Incidentally, the horizon seen by Stone and Gibson was a mere 8.5 miles away which for a telescope or good binoculars was right on their visual "doorstep".
 

Julian Atkins

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Hi Jim,

Unlike John Durrant the Marconi wireless Officer on the Mount Temple - who stayed up all night and the following morning keeping a detailed PV, Harold Cottam on the Carpathia stopped adding to his PV just before the CQD from Titanic.

But interestingly, we have most of Cottam's Marconigram service forms, whereas I haven't seen any of Durrant's. So one kept his chits but a huge gap in the PV, and left the CQD chit on his desk rather than take it to the USA Inquiry, and the other kept awake and recorded pretty much everything in his PV but the chits have been lost.

Compare this with the Virginian which had 2 Marconi wireless officers! Huge gap in the PV! We do have a few Marconigram service forms during this gap that continues to be a matter of debate and requires further research I would suggest.

Of the horizon, mentioned by Gibson of the Carpathia firing off distress rockets, I would consider you are homing in again on a point that wasn't explored in cross examination, and in any event perhaps the horizon was more discernible by 3.15am that morning of the 15th April 1912?

(I doubt it myself, and Gibson was simply trying to get over his perception of distance and the Carpathia rockets being seen a long way off and only just visible. I think myself that this is a fair interpretation, and balanced and objective).

Cheers,

Julian
 
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Jim Currie

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Hi Jim,

Unlike John Durrant the Marconi wireless Officer on the Mount Temple - who stayed up all night and the following morning keeping a detailed PV, Harold Cottam on the Carpathia stopped adding to his PV just before the CQD from Titanic.

But interestingly, we have most of Cottam's Marconigram service forms, whereas I haven't seen any of Durrant's. So one kept his chits but a huge gap in the PV, and left the CQD chit on his desk rather than take it to the USA Inquiry, and the other kept awake and recorded pretty much everything in his PV but the chits have been lost.

Compare this with the Virginian which had 2 Marconi wireless officers! Huge gap in the PV! We do have a few Marconigram service forms during this gap that continues to be a matter of debate and requires further research I would suggest.

Of the horizon, mentioned by Gibson of the Carpathia firing off distress rockets, I would consider you are homing in again on a point that wasn't explored in cross examination, and in any event perhaps the horizon was more discernible by 3.15am that morning of the 15th April 1912?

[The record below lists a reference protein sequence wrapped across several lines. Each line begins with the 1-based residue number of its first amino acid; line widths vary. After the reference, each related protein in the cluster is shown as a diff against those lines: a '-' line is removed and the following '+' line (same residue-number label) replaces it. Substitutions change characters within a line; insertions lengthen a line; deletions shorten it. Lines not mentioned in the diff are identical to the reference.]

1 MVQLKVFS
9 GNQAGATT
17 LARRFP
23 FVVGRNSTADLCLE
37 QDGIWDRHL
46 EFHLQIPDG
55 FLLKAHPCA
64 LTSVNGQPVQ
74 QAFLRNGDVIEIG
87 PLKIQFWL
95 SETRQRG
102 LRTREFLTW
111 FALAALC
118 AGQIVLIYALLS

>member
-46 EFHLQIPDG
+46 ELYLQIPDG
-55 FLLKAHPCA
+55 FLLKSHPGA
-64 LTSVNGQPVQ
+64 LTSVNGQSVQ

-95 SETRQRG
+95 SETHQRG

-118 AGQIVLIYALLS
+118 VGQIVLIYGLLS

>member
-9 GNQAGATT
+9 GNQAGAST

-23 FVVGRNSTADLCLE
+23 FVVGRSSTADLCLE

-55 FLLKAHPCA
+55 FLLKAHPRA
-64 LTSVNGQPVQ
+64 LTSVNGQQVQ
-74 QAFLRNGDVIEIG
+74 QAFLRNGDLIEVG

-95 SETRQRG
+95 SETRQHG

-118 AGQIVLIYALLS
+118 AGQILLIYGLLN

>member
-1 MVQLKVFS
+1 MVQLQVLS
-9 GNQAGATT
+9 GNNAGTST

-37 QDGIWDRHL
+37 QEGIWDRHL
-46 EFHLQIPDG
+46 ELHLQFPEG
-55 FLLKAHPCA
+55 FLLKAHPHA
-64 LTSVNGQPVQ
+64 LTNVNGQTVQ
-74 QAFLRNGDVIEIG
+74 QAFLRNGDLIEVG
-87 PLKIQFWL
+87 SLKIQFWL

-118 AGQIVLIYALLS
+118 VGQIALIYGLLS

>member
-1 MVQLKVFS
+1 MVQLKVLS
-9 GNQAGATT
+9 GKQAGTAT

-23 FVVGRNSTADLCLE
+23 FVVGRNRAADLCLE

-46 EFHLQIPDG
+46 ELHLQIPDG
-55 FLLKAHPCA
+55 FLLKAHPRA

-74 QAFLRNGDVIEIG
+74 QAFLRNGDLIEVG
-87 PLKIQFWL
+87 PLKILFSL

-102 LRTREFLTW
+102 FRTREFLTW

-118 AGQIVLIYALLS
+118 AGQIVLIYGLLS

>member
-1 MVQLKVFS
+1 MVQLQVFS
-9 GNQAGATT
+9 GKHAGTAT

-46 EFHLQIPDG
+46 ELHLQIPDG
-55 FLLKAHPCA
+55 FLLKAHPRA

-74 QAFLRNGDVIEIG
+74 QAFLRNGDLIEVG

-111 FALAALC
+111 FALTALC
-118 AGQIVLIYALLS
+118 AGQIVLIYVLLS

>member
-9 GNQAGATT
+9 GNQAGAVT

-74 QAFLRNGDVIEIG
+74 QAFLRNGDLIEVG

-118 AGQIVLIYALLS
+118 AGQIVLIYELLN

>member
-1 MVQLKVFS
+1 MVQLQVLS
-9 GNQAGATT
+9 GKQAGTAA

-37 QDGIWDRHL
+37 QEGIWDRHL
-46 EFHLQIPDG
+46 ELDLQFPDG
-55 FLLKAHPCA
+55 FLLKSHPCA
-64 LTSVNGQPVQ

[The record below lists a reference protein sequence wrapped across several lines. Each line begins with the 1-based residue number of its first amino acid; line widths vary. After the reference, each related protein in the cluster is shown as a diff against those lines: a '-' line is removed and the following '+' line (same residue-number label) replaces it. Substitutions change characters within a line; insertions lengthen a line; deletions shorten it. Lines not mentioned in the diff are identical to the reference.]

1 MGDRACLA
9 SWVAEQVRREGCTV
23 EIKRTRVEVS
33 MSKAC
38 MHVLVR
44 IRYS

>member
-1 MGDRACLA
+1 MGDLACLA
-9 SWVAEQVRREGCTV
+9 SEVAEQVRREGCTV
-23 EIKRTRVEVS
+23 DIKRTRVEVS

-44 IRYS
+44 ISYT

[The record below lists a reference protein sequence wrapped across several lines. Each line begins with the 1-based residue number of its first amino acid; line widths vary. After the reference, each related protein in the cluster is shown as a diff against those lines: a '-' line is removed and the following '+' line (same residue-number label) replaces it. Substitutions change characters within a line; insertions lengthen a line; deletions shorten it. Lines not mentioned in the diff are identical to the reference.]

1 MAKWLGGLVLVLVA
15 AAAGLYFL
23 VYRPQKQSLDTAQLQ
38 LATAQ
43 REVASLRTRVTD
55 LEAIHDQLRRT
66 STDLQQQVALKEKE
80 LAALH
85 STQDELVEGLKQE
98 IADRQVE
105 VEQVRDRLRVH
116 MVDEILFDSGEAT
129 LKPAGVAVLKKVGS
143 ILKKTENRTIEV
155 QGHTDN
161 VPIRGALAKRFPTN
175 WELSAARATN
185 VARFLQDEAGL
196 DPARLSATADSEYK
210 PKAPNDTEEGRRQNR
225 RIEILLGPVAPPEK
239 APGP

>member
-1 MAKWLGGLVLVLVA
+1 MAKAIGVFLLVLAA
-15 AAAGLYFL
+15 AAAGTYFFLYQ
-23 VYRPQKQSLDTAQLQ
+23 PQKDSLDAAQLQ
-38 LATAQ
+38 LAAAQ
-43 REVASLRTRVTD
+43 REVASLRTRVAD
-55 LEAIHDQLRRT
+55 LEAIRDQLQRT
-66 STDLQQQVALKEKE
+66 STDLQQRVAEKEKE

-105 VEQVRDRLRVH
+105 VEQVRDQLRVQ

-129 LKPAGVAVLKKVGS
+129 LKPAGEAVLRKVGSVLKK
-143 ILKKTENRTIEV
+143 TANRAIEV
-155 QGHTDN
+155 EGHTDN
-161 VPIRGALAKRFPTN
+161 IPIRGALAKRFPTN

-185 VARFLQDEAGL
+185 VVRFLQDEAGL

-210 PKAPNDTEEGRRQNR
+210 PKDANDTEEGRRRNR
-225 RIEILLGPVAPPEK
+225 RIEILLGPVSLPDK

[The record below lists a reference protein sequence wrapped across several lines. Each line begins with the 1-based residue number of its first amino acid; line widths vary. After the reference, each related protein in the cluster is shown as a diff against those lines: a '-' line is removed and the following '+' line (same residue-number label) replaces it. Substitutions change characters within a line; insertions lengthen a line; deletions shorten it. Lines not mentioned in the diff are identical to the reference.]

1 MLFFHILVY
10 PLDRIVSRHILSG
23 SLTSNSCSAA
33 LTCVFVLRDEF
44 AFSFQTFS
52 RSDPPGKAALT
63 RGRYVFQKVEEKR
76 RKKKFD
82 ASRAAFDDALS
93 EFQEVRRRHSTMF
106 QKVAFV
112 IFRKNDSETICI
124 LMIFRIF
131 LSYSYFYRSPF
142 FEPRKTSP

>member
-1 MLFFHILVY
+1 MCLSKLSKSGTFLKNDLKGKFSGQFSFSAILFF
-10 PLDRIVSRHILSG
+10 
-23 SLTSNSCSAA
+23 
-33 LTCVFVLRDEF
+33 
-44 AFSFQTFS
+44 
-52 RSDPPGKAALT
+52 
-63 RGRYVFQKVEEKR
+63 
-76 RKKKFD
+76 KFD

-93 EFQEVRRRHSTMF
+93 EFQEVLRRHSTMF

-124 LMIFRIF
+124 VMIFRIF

(I doubt it myself, and Gibson was simply trying to get over his perception of distance and the Carpathia rockets being seen a long way off and only just visible. I think myself that this is a fair interpretation, and balanced and objective).

Cheers,

Julian
Hello Julian, thank you form your reply.

On the subject of evidence as per Processes Verbal - I suggest to you there seems to be an element of Mafia-like interference (for want of a better description), and the Commissioner spotted it right away,
The Pv of Mount Temple states:
9.55Sigs. With M.P.A. Nil.

Yet the "reconstituted" Pv of Cottam states that, he, Cottam was still in contact with Mount Temple 5 minutes after that, at 10 am EST. There might be an excuse for difference in clock accuracies were it not for the fact that these two stations exchanged Trs.. time checks a few hours earlier.
Then there was the reconstituted PV itself. It only covers the period up to 10 am EST that evening, Thereafter... nothing! According to Cottam:
"17061. I suppose, owing to the emergency you could not keep a regular record?
- No."
My opinion is that Cottam had finished for the night and tuned into Cape Cod to listen to the news and to hear if there were any messages for him. Because he was receiving and tuned into a specific wavelength, he did not hear Titanic's first cry for help which, if he was in an open listening frequency, would have blasted his ears off.
He said he received 4 messages for onward transmission to Titanic the following day, then changes his mind and calls Titanic and gets the distress call. Then he changes the time of receipt from 11 pm to 10-25 pm. There were also fairies at the bottom of that young man's garden

I see little to disagree with in your post, Julian except for the last bit.

As I pointed out to you, there is no evidence to suggest that the visibility at 3-20 am that morning of April 15 was anything but perfect.
The horizon was 8.5 miles away from those on the upper bridge of the Californian. Binoculars were used. BOTH witnesses stated under oath that they saw Carpathia's signals right on the horizon. There was no sign of masthead lights or any other ship's lights. In the absence of body cams - what other evidence is required?

PS: Durrant normally turned in at 1 am. Evans normally turned in at 11-30 pm.
 

Julian Atkins

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Jim,

Actually Captain Lord disclosed to the USA Inquiry that Evans would usually stay up very late and report messages received into the early hours.

This evidence on oath contradicts your assertion, and is a detail often overlooked.

It was Evans' habit to stay up usually far later than 11.30pm, or in the 14th April 1912 11.35pm.

But on that particular night he decided to turn in early - this is corroborated by Groves who was not expecting him to have already gone to bed.

Cheers,

Julian
 

Jim Currie

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Jim,

Actually Captain Lord disclosed to the USA Inquiry that Evans would usually stay up very late and report messages received into the early hours.

This evidence on oath contradicts your assertion, and is a detail often overlooked.